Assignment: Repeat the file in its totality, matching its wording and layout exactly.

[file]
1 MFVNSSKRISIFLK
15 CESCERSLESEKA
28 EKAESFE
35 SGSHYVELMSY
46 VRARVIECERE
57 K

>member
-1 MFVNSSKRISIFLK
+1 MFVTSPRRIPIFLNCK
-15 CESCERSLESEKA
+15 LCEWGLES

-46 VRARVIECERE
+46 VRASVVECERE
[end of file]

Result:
1 MFVNSSKRISIFLK
15 CESCERSLESEKA
28 EKAESFE
35 SGSHYVELMSY
46 VRARVIECERE
57 K

>member
-1 MFVNSSKRISIFLK
+1 MFVTSPRRIPIFLNCK
-15 CESCERSLESEKA
+15 LCEWGLES

-46 VRARVIECERE
+46 VRASVVECERE